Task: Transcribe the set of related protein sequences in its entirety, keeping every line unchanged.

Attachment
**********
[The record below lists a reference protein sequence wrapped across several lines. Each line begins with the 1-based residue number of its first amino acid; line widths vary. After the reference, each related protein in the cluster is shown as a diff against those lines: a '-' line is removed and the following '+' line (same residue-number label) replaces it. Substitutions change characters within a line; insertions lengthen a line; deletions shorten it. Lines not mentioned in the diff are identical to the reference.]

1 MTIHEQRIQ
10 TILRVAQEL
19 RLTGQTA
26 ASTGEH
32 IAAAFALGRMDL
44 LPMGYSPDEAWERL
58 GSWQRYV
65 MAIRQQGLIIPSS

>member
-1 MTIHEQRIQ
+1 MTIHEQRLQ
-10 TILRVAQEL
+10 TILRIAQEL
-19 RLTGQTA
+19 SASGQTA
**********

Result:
[The record below lists a reference protein sequence wrapped across several lines. Each line begins with the 1-based residue number of its first amino acid; line widths vary. After the reference, each related protein in the cluster is shown as a diff against those lines: a '-' line is removed and the following '+' line (same residue-number label) replaces it. Substitutions change characters within a line; insertions lengthen a line; deletions shorten it. Lines not mentioned in the diff are identical to the reference.]

1 MTIHEQRIQ
10 TILRVAQEL
19 RLTGQTA
26 ASTGEH
32 IAAAFALGRMDL
44 LPMGYSPDEAWERL
58 GSWQRYV
65 MAIRQQGLIIPSS

>member
-1 MTIHEQRIQ
+1 MTIHEQRLQ
-10 TILRVAQEL
+10 TILRIAQEL
-19 RLTGQTA
+19 SASGQTA